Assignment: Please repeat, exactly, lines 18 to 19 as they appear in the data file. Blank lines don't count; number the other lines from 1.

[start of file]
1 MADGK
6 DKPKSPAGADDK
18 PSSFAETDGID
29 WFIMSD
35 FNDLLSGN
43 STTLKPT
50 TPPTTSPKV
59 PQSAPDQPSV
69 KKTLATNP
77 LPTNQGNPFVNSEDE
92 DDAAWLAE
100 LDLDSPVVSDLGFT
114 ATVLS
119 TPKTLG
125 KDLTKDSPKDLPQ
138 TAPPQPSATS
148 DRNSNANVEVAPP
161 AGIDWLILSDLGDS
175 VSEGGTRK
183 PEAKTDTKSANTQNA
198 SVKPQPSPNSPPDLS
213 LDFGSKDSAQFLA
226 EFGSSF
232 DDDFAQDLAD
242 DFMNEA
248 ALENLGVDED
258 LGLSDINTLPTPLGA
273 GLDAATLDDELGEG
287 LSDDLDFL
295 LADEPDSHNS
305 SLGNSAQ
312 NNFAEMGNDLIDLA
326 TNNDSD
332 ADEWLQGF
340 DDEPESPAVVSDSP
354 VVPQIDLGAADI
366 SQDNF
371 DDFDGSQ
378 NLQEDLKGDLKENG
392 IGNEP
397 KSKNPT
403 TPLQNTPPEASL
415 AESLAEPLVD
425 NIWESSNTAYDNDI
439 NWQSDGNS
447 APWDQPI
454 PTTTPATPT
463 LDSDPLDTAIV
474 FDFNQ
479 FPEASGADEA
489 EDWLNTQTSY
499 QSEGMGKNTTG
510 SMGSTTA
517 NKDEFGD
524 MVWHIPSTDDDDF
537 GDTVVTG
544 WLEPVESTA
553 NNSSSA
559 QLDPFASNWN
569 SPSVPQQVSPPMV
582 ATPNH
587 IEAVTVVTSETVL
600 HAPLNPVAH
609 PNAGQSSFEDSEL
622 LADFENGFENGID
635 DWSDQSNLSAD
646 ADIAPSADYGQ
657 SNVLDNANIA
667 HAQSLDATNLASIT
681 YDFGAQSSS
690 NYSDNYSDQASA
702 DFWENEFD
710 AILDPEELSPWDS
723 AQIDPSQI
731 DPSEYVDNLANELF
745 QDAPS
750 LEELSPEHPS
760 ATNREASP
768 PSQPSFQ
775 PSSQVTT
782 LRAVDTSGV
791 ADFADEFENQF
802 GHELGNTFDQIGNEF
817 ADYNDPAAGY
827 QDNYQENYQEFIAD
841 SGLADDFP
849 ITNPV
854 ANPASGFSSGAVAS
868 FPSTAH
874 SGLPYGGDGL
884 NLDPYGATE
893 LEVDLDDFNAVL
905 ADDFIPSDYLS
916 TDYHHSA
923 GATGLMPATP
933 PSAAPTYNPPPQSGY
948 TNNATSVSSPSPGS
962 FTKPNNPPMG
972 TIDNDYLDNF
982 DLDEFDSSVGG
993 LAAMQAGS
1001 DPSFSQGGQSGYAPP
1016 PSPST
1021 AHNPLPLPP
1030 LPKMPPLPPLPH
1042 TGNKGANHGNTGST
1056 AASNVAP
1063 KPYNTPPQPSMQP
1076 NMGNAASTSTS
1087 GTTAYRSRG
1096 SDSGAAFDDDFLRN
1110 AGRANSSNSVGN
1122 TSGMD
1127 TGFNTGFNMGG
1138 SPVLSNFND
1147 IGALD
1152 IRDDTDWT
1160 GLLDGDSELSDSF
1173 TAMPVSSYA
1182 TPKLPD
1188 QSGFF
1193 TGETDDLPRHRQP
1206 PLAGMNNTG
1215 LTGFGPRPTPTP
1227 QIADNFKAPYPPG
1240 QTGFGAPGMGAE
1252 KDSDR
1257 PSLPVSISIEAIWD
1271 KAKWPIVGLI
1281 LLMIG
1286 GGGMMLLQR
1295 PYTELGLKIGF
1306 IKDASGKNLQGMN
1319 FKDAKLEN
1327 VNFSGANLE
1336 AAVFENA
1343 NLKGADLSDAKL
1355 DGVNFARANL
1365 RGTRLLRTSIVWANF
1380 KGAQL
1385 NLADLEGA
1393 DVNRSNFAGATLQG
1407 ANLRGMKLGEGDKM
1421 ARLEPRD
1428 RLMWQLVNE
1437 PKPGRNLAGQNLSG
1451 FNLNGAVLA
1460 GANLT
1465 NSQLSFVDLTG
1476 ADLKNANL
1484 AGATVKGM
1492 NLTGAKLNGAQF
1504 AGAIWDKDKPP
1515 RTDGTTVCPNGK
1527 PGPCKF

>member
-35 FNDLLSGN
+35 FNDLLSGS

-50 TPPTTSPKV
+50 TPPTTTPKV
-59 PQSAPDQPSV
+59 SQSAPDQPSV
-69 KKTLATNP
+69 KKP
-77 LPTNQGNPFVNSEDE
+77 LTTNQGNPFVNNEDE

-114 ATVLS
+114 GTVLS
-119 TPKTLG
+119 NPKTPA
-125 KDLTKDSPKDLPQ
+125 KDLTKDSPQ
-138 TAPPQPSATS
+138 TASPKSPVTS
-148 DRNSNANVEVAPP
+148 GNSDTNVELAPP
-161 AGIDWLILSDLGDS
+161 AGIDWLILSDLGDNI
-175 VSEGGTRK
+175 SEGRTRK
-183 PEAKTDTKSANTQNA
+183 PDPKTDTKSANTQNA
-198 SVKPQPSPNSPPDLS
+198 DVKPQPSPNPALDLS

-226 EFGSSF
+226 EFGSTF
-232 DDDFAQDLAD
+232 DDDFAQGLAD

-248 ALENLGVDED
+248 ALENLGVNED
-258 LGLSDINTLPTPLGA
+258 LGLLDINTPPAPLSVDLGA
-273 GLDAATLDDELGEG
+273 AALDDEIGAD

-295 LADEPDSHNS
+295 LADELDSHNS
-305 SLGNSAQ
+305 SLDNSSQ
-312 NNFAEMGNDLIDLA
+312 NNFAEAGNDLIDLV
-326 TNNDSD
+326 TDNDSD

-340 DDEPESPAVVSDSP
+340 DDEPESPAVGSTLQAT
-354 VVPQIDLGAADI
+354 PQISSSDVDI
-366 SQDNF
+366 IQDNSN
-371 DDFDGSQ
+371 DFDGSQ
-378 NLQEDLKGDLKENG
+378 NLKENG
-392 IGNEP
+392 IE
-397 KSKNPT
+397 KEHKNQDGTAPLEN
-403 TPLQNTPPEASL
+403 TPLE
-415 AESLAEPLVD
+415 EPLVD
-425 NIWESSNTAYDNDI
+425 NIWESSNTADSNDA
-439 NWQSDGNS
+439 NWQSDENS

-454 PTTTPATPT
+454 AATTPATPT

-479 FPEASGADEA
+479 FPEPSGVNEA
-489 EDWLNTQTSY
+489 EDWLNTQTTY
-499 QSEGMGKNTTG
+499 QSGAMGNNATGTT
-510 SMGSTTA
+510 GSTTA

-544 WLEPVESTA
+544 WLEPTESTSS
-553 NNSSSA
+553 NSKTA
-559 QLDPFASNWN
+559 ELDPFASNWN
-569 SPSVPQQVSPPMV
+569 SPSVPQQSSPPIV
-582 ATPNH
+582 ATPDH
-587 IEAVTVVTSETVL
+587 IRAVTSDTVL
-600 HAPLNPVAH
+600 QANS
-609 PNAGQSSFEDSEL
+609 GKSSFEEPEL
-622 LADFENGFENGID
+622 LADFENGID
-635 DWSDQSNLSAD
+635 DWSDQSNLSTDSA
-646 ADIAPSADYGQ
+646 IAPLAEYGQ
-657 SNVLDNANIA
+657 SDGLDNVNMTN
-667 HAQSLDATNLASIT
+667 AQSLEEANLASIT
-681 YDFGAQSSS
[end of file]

161 AGIDWLILSDLGDS
175 VSEGGTRK